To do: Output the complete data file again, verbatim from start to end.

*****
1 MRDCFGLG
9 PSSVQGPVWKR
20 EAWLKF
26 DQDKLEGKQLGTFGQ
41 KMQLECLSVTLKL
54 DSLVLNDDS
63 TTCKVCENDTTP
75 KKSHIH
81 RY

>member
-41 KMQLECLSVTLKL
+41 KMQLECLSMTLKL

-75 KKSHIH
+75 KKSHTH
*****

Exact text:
1 MRDCFGLG
9 PSSVQGPVWKR
20 EAWLKF
26 DQDKLEGKQLGTFGQ
41 KMQLECLSVTLKL
54 DSLVLNDDS
63 TTCKVCENDTTP
75 KKSHIH
81 RY

>member
-41 KMQLECLSVTLKL
+41 KMQLECLSMTLKL

-75 KKSHIH
+75 KKSHTH